Enough minerals and brick for the whole country, or just the elites?

Droughts and famines happen because the government is ****ed up. IOW, there’s a reason those things don’t happen in Western countries.
This post is way below your usual level. Governments are controlling the weather now?
I have plenty of more important things to do, if only I could bring myself to do them....
     
subego
Clinically Insane
Join Date: Jun 2001
Location: Chicago, Bang! Bang!
Status: Offline
Reply With Quote
Dec 10, 2017, 12:01 AM
 
I mean “droughts [which cause a famine] and famine”.

Western countries have droughts. Those droughts don’t cause famines.
     
Doc HM
Mac Elite
Join Date: Oct 2008
Location: UKland
Status: Offline
Reply With Quote
Dec 10, 2017, 04:27 AM
 
Originally Posted by Waragainstsleep View Post
This post is way below your usual level. Governments are controlling the weather now?
Drought may be caused by the weather but famines are always entirely politically caused.
This space for Hire! Reasonable rates. Reach an audience of literally dozens!
     
OreoCookie
Moderator
Join Date: May 2001
Location: Hilbert space
Status: Offline
Reply With Quote
Dec 10, 2017, 09:12 AM
 
Originally Posted by subego View Post
What does “completely secondary” mean?
It means that military development in the long term is a function of economic development. That can only be changed somewhat in the short term if you live off the substance of your society, something that cannot be maintained over a long period of time.

How many decades did it take North Korea to become a nuclear power (and after decades, they bought their way into the nuclear club)? What do you think are the best estimates for Japan to gain nuclear capabilities if it wanted to? (6 months to 2 years by estimates that I have seen.) Why do you think that is? North Korea has literally put everything it had into its military for several decades. It even let its own citizens starve. Even Iran could have nuclear weapons by now if their efforts weren't halted due to sabotage and political intervention. Again, what is the difference between Iran and North Korea?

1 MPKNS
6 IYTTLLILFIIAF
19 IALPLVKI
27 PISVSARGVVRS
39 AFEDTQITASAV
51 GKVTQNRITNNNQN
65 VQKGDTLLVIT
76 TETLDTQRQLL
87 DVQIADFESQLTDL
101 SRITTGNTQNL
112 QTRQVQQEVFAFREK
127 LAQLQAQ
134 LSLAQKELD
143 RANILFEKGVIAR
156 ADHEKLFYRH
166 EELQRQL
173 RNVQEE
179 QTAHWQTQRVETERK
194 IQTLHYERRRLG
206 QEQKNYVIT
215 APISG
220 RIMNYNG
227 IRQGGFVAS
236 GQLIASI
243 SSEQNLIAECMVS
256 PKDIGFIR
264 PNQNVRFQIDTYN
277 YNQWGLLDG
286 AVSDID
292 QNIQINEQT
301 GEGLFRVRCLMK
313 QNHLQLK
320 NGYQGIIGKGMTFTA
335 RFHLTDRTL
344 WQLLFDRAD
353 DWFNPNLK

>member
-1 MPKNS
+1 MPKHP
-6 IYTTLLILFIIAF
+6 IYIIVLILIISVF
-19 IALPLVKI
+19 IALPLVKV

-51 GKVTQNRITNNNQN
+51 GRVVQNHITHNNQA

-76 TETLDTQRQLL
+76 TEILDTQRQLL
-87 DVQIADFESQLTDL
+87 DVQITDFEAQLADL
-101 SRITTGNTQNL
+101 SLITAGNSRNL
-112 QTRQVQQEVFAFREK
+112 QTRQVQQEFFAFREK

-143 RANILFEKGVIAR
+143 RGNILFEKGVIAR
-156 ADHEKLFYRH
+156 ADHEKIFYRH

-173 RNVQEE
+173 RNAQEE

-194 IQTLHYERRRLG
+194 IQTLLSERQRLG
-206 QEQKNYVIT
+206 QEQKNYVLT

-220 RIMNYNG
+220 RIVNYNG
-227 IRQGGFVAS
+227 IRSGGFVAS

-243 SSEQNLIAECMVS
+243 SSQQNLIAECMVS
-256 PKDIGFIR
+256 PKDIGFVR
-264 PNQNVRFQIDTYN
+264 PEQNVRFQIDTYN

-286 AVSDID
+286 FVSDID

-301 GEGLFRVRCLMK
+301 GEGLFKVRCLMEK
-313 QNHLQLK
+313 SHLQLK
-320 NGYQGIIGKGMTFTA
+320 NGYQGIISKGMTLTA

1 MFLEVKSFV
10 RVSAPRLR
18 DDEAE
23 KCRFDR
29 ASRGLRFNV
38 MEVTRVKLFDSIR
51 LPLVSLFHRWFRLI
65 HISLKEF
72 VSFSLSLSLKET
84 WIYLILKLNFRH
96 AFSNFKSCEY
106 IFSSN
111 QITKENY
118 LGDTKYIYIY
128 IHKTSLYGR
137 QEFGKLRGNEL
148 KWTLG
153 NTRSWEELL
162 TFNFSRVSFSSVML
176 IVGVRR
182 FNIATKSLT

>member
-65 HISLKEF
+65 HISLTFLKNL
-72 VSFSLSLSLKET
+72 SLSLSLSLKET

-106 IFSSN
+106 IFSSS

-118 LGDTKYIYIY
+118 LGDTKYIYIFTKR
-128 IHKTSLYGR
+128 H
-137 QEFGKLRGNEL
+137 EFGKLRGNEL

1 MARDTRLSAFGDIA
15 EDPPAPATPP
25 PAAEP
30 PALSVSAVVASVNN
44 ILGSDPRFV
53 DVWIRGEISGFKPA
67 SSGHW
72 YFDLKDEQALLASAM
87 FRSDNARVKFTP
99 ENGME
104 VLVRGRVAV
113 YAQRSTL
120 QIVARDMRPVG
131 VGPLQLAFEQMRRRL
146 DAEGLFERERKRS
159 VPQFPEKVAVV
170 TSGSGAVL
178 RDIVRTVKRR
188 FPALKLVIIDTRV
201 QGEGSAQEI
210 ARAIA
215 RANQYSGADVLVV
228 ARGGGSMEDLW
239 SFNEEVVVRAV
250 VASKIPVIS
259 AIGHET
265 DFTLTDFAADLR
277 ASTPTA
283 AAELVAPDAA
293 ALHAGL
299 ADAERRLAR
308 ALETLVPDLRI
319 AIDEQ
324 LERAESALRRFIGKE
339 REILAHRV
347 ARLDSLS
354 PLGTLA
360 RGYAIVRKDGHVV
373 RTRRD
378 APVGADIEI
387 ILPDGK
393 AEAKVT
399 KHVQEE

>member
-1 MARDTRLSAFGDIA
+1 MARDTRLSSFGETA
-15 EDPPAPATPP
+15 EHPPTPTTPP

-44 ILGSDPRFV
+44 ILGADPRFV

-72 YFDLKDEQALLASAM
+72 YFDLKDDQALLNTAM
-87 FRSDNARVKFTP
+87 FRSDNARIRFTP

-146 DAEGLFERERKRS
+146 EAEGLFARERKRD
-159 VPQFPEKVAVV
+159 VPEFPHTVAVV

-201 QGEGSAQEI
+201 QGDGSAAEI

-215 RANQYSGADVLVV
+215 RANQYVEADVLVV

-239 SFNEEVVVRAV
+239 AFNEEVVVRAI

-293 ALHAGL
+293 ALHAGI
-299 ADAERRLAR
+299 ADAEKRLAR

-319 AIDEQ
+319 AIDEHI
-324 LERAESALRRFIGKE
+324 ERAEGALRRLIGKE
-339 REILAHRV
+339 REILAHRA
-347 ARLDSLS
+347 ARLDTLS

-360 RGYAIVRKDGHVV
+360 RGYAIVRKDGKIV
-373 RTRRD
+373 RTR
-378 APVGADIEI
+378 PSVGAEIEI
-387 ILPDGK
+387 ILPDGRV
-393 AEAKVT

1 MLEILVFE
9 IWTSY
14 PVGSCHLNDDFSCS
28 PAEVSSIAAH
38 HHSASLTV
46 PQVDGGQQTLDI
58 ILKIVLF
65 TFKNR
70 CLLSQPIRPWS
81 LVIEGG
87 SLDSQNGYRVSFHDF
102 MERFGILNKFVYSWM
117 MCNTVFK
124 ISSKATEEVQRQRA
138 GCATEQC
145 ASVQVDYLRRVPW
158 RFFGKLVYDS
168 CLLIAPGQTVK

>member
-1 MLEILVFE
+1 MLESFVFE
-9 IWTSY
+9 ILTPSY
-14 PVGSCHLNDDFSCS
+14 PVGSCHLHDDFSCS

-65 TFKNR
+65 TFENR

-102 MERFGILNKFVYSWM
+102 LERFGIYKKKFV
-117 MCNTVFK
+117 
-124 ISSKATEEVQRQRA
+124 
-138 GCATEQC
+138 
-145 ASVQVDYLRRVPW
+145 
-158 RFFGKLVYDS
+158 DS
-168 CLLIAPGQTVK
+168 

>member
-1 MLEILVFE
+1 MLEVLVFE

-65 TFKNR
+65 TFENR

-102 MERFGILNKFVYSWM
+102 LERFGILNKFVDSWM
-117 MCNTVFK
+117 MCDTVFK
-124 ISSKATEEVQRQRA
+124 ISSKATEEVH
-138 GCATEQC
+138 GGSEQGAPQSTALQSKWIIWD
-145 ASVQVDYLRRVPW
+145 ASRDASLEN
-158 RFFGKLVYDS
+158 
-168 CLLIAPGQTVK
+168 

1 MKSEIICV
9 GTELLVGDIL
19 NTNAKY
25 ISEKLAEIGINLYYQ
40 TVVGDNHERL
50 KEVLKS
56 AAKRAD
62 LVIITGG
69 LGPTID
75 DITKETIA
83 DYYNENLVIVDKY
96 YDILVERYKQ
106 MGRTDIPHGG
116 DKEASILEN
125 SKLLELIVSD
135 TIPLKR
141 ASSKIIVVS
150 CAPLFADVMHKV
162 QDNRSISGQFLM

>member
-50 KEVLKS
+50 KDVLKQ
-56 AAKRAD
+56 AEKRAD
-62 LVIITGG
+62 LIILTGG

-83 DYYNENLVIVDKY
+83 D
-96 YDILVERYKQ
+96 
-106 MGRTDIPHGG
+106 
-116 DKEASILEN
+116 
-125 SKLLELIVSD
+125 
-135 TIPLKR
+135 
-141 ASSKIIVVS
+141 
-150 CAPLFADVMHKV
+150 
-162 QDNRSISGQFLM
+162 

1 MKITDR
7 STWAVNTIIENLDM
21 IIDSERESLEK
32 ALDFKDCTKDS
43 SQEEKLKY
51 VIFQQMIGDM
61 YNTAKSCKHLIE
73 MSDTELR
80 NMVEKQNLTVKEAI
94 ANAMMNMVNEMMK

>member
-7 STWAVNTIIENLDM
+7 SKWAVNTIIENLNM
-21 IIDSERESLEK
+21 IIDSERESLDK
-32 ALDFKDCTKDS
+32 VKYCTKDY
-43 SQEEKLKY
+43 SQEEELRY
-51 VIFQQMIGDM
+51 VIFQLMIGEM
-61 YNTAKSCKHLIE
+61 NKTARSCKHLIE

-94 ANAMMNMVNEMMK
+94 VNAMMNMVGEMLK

Originally Posted by subego View Post
China right now has 2 million and some change active military. The largest military in the world.
And what has happened to China economically in the last three decades? Why are they suddenly catching up in all areas? Why can they build civil airliners themselves now? Plus, size isn't all that matters. North Korea has the fourth largest army in the world with a very large reserve force. What do you think does that mean?
Originally Posted by subego View Post
The Soviet Union had 2 million active ground troops, and their doctrine called for it to be rapidly expanded to 5 million.
Troop size does not matter much in a nuclear conflict, China, Russia and the US can annihilate human civilization. It doesn't matter which one has more ground troops. Even Israel with an estimated 200 nukes (and a small military if compared to China) could make life on earth pretty miserable. Stealthier jets won't matter if all the pilots are dead. Nor will the number of soldiers matter if they cannot even touch the soil of their enemy.

I'll say it again: the West won the Cold War, because of its superior economic and social development, that were enabled by a freer society. And richer economies can afford a better military.